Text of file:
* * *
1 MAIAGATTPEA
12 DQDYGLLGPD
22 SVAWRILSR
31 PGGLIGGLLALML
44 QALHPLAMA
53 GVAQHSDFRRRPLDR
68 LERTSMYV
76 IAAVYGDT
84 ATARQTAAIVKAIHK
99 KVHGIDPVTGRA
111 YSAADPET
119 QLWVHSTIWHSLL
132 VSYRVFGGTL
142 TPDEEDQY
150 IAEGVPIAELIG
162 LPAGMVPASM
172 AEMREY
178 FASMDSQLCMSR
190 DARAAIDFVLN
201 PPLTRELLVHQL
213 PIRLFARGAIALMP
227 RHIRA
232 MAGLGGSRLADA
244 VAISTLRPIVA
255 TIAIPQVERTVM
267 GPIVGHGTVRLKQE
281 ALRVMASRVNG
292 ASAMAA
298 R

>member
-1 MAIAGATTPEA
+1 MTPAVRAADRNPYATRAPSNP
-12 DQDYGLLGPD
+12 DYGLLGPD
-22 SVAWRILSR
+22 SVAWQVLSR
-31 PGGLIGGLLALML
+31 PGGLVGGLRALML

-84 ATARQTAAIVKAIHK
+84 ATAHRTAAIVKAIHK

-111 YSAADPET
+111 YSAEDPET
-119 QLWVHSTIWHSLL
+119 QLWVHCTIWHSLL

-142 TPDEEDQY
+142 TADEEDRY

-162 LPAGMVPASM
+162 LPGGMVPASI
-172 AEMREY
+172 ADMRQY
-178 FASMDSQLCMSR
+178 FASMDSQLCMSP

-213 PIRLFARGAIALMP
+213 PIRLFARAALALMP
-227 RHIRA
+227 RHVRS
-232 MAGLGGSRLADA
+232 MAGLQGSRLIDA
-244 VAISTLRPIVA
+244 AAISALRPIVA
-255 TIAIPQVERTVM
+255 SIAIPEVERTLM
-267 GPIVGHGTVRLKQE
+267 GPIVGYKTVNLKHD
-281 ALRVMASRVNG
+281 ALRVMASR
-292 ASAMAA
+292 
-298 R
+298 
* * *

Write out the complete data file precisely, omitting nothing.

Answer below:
1 MAIAGATTPEA
12 DQDYGLLGPD
22 SVAWRILSR
31 PGGLIGGLLALML
44 QALHPLAMA
53 GVAQHSDFRRRPLDR
68 LERTSMYV
76 IAAVYGDT
84 ATARQTAAIVKAIHK
99 KVHGIDPVTGRA
111 YSAADPET
119 QLWVHSTIWHSLL
132 VSYRVFGGTL
142 TPDEEDQY
150 IAEGVPIAELIG
162 LPAGMVPASM
172 AEMREY
178 FASMDSQLCMSR
190 DARAAIDFVLN
201 PPLTRELLVHQL
213 PIRLFARGAIALMP
227 RHIRA
232 MAGLGGSRLADA
244 VAISTLRPIVA
255 TIAIPQVERTVM
267 GPIVGHGTVRLKQE
281 ALRVMASRVNG
292 ASAMAA
298 R

>member
-1 MAIAGATTPEA
+1 MTPAVRAADRNPYATRAPSNP
-12 DQDYGLLGPD
+12 DYGLLGPD
-22 SVAWRILSR
+22 SVAWQVLSR
-31 PGGLIGGLLALML
+31 PGGLVGGLRALML

-84 ATARQTAAIVKAIHK
+84 ATAHRTAAIVKAIHK

-111 YSAADPET
+111 YSAEDPET
-119 QLWVHSTIWHSLL
+119 QLWVHCTIWHSLL

-142 TPDEEDQY
+142 TADEEDRY

-162 LPAGMVPASM
+162 LPGGMVPASI
-172 AEMREY
+172 ADMRQY
-178 FASMDSQLCMSR
+178 FASMDSQLCMSP

-213 PIRLFARGAIALMP
+213 PIRLFARAALALMP
-227 RHIRA
+227 RHVRS
-232 MAGLGGSRLADA
+232 MAGLQGSRLIDA
-244 VAISTLRPIVA
+244 AAISALRPIVA
-255 TIAIPQVERTVM
+255 SIAIPEVERTLM
-267 GPIVGHGTVRLKQE
+267 GPIVGYKTVNLKHD
-281 ALRVMASRVNG
+281 ALRVMASR
-292 ASAMAA
+292 
-298 R
+298 